Muscles of steroids user are different then regular muscles. You can see the water content there rounder. Also the proportions are off when your on steroids. Your upper body will blow up alot faster then other areas no matter what yo try to do to stop it which is a clear sign of use. Also if you do site injections that area will gain faster. Then theres the neck it gets huge another sign of use. Also theres the famous moon face that you cant stop unless you use a extemely potent diurectic to flush the water. Also pretruding veins is another sign of use. Must people know of these signs but just bc you know about them doesnt mean you know how to spot them. For example almost everybody knows that theres such a thing as a Fender guitar but if you removed all the logos and put it next to a Gibson guitar about 95% of people wouldnt be able to tell which one was which. And the only people that would be able to tell the difference are the ones who have personally handled or been around the two Guitars. The same thing applies to being able to spot someone who is using steroids. Expierence is the most important and reliable way to be able to spot use. Same thing goes will police or Border control a normal person might not be able to spot a smuggler but bc of there personal expierence with them they are able to pick up on the slighest abnormality
    which makes them so much more effective then say me at spotting smugglers.

    All of these things along with other signs are the reasons why when guys look at Frank Thomas vs Barry Bonds Frank doesnt get suspected of use. Productions is the least important clue when your looking for ped users. The physical apperance is alot more important. You may believe that bc guys like Randy Velarde, Andy Pettitte, Gary Matthews Jr etc. werent big power hitter that theres no way to seperate them from the Ichiros or Jeters of the world but there is and its called physique. When you go back and look at guys like Pettite, Matthews, Velarde etc. you can see there transformation. IF you have the expierence theres a clear change in how they look and it doesnt always have to be tons of mass. Its a combination of all the signs I showed you plus more. They dont have to have all the indicators just a few of those changes and some one with a keen eye and expierence with steroids use can spot it in seconds.

    Thats also why its easy to see that guys like Frank Thomas Ryan Howard Ichiro Jeter etc. didnt use steroids. The signs of physical transformation werent there and production alone is not that important of a factor. When I used Testosterone Ethenate my muscles got bigger I got stronger and I was showing the signs but what didnt change was my ability to hit home runs. Now obviously juicing does make you more effective thats why Bonds is the home run king but you could also become a better player for a million other reasons. But on the other hand theres not alot of reason for your veins to pop ou,t you muscles to grow in gorged, acne to pop up etc. at the same time. Any 1 of those things by themselves doesnt mean anything but a combination of a couple of those things happening at the same time is a pretty clear sign that something else is going on.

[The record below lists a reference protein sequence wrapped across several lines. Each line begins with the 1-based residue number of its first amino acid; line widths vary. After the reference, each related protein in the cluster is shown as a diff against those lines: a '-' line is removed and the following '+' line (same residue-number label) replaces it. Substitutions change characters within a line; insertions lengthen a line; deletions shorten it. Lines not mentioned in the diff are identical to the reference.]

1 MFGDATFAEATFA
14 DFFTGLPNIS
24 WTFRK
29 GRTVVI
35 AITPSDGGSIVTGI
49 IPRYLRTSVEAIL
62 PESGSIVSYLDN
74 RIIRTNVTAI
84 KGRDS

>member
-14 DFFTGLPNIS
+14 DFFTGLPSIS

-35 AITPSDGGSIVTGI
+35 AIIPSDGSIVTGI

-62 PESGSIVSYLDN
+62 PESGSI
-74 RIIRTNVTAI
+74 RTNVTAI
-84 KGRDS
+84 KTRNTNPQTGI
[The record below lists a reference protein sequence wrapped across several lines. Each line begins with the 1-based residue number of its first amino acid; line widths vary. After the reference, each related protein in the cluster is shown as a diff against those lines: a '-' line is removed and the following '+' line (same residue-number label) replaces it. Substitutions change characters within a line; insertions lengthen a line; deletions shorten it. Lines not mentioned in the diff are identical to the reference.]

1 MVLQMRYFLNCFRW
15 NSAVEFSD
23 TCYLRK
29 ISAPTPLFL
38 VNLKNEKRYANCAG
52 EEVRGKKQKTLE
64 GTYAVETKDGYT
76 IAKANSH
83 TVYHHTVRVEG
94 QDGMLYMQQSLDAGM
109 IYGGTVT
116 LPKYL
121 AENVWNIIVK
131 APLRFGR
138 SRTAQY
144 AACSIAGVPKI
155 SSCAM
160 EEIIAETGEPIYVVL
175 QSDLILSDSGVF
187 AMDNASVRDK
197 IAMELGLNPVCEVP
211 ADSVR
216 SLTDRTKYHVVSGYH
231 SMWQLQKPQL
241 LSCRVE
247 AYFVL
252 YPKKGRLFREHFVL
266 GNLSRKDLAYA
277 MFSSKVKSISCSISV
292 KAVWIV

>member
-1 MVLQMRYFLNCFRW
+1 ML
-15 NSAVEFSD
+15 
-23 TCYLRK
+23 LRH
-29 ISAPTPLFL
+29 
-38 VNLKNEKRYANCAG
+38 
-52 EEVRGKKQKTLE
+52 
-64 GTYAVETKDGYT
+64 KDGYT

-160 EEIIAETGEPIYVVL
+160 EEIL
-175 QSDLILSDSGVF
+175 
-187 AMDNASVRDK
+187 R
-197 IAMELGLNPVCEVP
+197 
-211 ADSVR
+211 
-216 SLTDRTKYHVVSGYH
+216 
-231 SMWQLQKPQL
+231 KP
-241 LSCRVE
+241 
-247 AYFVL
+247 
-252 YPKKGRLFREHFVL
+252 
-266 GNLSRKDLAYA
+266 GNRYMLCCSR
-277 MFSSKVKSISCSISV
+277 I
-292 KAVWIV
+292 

But I do agree with you on 1 thing Craig the writers who are out there saying they believe or who are insinuating but to much of cowards to come out and say that they believe guys like Bagwell were steroids users really have no basis for there arguement except like the 95% of the people that heard of Fender guitars they heard that thats what there suppose to look like. Maybe 1 or 2 of these guys have personal expierence with steriod users but the rest wouldnt know the difference. They shouldnt be punishing a guy for something they think he might of done especially since they have no true familiarity with steroids use or users except that they heard people did it a lot back when he use to play.

    The whole point of this long winded rant isnt to defend Bagwell or to give reason for people to believe that he did or did not use P.E.D.’s. The point is that almost all of these writers, bloggers, commentors etc. who are coming up with theories of why they believe a certain guy did or didnt use steroids and who are using stats, comparisons, images etc. to back up those theories really have no basis for them. They have no experence with p.e.d. users and have justification why they are punishing a man for something they really dont know anything about.

    (When I say expierence with steroid users I dont mean they met a couple of guys who have used steriods and been around them on a couple of different occasions. I mean using it yourself and/or having real conections with people who are using it and spending a great deal of time around thos people before, during, and after there use.